Happy World Veterinary Day! The World Veterinary Association created World Veterinary Day in 2000 as an annual celebration of the veterinary profession, to be celebrated every year on the last Saturday in April. Each year, the WVA and the World Organisation for Animal Health (OIE) select a theme for the event, and this year’s is vector-borne diseases with zoonotic potential.
Zoonotic diseases — diseases that can be passed between animals and humans — are a major concern throughout the world, and veterinarians are at the front lines of fighting these diseases and protecting animal and human health. We may think of the agents of zoonotic diseases — be they bacteria, viruses, or parasites — as infecting only wild animals, but pets and other domestic animals can be infected, too.
Vector-borne zoonotic diseases are a special category of zoonoses. These diseases are caused by infectious agents that are spread by vectors — most commonly, biting insects such as mosquitoes and fleas, and ticks — and are an important example of the interdependence that exists among vectors, animal hosts, environmental conditions, disease agents, and susceptible human populations. Effective control and prevention of vector-borne zoonotic diseases will require a One Health approach — one in which veterinarians play a vital role.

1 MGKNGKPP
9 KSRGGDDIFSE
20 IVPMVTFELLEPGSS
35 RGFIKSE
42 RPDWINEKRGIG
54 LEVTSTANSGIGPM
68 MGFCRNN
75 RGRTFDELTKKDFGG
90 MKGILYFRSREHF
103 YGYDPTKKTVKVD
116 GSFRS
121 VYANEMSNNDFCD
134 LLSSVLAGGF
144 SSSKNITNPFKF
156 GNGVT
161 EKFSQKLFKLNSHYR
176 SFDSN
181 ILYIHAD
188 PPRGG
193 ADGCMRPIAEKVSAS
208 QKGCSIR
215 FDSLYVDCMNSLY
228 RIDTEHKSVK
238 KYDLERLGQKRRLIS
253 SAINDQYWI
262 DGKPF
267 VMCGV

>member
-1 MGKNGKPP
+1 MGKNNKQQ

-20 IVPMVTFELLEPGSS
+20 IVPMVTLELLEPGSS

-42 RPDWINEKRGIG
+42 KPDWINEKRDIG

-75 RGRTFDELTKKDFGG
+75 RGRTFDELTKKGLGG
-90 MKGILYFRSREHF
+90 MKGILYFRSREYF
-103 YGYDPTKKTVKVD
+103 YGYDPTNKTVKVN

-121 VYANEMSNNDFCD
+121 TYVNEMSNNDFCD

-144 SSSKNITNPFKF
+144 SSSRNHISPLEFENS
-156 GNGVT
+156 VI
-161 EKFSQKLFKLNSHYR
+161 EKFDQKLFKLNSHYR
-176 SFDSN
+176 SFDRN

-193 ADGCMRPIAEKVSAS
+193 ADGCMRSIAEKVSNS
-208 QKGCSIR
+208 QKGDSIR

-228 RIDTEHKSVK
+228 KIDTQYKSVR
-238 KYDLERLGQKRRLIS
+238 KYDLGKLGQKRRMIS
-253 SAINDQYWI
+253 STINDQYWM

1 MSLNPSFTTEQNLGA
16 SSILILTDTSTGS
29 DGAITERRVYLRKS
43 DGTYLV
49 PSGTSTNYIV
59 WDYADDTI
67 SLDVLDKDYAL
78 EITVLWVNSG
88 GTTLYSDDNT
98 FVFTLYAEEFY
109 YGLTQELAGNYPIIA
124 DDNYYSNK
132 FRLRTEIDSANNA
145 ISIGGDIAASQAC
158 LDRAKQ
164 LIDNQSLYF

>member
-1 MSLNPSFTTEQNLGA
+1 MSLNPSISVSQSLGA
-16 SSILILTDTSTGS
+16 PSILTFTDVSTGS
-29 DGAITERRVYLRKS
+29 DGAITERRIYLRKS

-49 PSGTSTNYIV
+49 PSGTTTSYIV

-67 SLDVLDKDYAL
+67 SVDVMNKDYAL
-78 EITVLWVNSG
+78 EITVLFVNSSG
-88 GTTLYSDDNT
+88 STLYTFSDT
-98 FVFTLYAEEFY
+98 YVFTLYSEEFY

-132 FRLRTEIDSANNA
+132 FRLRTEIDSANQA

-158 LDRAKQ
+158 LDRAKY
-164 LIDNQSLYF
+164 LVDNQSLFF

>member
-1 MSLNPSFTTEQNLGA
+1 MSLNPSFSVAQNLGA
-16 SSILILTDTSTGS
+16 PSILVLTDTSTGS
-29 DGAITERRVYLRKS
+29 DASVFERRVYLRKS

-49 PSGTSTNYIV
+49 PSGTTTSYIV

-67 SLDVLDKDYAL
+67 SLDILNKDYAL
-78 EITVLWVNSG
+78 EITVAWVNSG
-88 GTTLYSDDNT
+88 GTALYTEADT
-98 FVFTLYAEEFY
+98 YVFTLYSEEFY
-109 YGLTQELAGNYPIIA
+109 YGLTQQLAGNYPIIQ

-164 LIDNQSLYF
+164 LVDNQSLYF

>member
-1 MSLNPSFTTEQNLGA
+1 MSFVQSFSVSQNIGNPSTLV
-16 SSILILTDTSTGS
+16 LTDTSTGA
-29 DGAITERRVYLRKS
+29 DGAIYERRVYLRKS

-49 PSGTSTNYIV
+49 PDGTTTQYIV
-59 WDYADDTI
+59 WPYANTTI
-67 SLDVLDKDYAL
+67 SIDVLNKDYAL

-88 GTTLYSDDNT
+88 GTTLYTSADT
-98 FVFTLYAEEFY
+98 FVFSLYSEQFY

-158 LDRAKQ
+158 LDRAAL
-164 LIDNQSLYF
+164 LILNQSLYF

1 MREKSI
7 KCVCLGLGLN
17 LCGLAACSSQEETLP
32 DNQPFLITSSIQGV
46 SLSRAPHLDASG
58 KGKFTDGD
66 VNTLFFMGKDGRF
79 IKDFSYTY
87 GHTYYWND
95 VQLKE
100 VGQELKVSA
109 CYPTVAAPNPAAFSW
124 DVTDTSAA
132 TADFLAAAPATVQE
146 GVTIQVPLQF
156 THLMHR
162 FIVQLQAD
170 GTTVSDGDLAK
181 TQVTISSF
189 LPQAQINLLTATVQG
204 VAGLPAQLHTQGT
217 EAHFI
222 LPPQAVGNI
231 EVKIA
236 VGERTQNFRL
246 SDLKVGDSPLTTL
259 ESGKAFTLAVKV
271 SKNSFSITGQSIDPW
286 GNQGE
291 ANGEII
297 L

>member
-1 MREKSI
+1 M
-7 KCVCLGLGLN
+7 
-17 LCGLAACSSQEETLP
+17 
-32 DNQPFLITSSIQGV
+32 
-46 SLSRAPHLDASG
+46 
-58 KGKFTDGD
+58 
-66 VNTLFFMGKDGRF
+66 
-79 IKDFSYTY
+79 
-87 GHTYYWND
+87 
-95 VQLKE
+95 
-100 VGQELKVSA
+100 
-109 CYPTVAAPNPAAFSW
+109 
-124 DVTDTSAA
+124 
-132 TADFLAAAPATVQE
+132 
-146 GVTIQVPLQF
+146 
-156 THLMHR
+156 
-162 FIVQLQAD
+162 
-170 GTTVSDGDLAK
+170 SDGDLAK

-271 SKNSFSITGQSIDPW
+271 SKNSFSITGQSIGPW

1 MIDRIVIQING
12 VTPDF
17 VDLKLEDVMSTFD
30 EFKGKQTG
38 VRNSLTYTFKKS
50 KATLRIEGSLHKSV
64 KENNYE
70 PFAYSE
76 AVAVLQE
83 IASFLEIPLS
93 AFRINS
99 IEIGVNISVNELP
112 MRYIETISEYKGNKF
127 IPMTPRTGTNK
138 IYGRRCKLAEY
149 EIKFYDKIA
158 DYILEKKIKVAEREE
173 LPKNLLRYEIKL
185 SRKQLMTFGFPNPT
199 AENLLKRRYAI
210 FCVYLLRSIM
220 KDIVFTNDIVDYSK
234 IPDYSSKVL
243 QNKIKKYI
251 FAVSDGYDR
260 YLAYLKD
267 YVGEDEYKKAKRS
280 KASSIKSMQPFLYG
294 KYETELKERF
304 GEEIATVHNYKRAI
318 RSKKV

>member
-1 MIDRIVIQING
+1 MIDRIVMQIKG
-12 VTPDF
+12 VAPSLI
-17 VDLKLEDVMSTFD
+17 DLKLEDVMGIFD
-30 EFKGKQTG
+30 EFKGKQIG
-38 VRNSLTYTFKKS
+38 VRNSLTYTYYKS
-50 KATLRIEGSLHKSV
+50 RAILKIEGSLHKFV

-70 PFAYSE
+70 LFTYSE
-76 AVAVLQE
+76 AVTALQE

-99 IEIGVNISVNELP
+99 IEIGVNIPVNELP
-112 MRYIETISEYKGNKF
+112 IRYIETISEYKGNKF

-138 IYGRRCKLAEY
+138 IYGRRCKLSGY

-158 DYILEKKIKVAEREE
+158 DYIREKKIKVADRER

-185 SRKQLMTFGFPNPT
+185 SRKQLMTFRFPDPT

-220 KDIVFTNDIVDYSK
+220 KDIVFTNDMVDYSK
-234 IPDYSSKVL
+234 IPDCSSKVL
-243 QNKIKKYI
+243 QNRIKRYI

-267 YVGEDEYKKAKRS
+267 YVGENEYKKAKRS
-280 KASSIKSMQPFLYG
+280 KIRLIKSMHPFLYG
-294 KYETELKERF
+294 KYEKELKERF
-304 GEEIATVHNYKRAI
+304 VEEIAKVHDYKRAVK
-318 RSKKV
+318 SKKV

What should animal owners know about vector-borne and other zoonotic diseases? We offer online resources on a number of these diseases that can be found here in the USA, including Lyme disease and plague, as well as a brochure focused on preventing zoonotic diseases in general (available in English and Spanish). Perhaps the most important take-home message is to keep your animals healthy. Take your pets to the veterinarian for regular preventive care, including vaccinations and flea, tick, and intestinal parasite preventives. Livestock need veterinary care, too. Your veterinarian can discuss appropriate vaccines and other preventive care routines for all of your animals to protect their health — and yours.